11 Formal Stylistics How a writer writes: The devices authors use to express their thoughts and to convey the subject matter of works. Style Form What a writer writes The content which these critics refer to as information or message. Information Content

12 Types of Stylistics Linguistic Stylistics studies the devices in language of literary texts (such as rhetorical figures and syntactical patterns) that are employed to produce expressive or literary style. Literary Stylistics is synonymous to literary criticism. Literary criticism rests solely on subjective interpretation of texts. To decipher message

13 Features of Linguistic Stylistics Phonological level Graphological level Grammatical level Lexical level Syntactical level Semantic level Morphological level Discourse level

14 Literary stylistics The analysis of literary devices used in a text. Literary text seen as a self sufficient piece of art. Connotations, denotations Rhyme scheme Figurative language similes, metaphors, personifications, imagery. Enjambment Pathetic fallacy

15 Literary stylistics Literary stylistics therefore searches for underlying significance, for the essential artistic vision which language is used to express It treats literary works as messages. Takes interpretation of text as its aim Based on analysis of stylistically significant features of text literary devices, deviant use of language

16 Formalism and its influence on Stylistics Formalists placed an “emphasis on the medium” by analyzing the way in which literature, especially poetry, was able to alter artistically or “make strange” common language so that the everyday world could be “defamliarized.”literature They stressed the importance of form and technique over content and looked for the specificity of literature as an autonomous verbal art.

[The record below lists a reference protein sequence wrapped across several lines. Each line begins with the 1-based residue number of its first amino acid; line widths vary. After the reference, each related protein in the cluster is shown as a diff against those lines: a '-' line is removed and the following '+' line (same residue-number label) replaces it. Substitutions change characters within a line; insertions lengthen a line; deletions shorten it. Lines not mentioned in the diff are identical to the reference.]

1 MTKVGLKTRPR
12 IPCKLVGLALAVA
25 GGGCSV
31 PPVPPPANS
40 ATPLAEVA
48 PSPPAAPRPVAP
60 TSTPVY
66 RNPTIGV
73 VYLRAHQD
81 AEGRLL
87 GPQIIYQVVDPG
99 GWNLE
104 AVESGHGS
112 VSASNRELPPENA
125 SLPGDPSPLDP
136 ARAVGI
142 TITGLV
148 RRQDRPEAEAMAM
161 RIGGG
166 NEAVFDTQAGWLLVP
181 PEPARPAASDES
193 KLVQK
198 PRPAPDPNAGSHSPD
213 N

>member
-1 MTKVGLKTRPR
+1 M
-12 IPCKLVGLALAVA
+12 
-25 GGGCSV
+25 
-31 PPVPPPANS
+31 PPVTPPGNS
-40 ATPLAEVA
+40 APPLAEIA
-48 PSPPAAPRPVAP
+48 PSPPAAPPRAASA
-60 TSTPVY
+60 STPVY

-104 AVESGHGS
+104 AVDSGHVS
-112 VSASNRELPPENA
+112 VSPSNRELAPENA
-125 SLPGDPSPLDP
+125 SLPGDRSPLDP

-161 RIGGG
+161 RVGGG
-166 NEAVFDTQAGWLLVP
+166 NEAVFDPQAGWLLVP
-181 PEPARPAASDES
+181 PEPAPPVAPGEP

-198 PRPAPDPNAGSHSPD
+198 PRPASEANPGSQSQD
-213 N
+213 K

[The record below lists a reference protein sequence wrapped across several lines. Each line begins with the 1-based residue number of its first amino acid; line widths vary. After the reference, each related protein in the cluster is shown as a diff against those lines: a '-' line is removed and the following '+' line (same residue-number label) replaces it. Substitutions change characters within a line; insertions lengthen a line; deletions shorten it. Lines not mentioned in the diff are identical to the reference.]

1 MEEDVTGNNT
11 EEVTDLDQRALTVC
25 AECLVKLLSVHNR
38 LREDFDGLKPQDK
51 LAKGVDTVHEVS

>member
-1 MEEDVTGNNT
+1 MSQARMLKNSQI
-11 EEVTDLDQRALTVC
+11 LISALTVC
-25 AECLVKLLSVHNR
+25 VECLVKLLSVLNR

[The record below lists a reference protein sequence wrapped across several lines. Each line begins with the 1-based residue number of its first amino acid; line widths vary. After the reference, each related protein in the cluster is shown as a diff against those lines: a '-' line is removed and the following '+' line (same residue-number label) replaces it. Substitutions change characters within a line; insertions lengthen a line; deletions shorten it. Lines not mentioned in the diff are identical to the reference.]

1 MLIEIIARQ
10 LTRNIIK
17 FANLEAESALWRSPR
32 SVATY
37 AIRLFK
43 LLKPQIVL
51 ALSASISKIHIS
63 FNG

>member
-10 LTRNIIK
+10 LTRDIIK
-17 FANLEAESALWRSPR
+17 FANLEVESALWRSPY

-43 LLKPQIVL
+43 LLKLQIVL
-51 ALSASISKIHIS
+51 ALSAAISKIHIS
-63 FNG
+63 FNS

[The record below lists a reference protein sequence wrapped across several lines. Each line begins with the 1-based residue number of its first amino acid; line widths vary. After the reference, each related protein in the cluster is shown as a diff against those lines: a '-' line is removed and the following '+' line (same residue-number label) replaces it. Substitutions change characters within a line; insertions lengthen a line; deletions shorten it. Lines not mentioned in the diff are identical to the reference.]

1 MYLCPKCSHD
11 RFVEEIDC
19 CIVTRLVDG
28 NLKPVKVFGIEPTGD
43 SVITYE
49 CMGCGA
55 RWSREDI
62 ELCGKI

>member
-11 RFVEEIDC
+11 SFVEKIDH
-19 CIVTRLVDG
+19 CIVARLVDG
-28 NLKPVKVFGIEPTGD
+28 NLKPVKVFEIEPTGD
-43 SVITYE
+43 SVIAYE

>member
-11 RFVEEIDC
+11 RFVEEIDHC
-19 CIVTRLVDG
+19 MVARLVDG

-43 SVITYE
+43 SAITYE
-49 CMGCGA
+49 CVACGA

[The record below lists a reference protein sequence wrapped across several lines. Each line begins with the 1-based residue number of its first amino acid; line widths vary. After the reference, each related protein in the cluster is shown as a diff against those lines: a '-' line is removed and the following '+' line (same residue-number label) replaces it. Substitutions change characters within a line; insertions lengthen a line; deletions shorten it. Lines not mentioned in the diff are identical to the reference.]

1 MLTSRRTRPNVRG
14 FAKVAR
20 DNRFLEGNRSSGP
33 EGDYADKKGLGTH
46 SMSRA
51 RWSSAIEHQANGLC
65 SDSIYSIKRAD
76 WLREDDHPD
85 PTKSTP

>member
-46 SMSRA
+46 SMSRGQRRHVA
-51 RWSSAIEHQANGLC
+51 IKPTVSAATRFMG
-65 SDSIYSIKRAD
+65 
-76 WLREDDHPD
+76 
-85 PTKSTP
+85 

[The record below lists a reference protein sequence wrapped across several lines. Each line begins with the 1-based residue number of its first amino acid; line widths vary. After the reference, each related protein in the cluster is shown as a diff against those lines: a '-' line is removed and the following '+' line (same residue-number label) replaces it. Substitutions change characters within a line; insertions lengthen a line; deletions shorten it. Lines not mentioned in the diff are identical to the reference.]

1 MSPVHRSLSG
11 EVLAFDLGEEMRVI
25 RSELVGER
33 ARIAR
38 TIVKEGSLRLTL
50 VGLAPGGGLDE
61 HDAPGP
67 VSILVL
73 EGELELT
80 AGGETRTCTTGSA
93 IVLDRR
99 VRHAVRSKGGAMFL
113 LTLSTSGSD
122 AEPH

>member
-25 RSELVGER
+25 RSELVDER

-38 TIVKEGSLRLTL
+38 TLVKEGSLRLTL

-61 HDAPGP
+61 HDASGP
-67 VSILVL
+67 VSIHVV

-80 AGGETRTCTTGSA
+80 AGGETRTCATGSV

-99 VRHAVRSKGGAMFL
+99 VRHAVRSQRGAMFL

17 Formalism Emphasis on autonomous nature of literature Study of literature as neither a reflection of the life of its author nor as byproduct of the historical or cultural milieu in which it was created. Define the ‘formal’ properties of poetic language (in both poetry and prose) Special function of literary language is to reinvigorate language and to redeem it from the insipid and vapid state into which it sinks under the weight of everyday usage.

18 Key concept of Formalism 1. Literariness Poetic language vs everyday language. The language of literature is distinguishable form the language of everyday use due to its ‘literariness’. Formalists position themselves in an Aristotalian tradition in which “poetic language must appear strange and wonderful”(Shklovsky “Art as technique“ 22)

19 2. Defamiliarization Making Strange. Art defamiliarizes things that have become habitual or automatic. “the technique of art is to make objects unfamiliar to make forms difficult” (Shklovsky, “Art as Technique” 12)

20 3.Foregrounding Giving prominence to something in literary works through the artful use of language. It brings certain element of text to the forefront and readers focus their attention on the foregrounded features. eg. Donne’s conceit of a compass in A Valediction Forbidding Mourning”

21 4. Automatization: Inevitable process by which an artistic object becomes habitual, banal and loses its power as artistic object.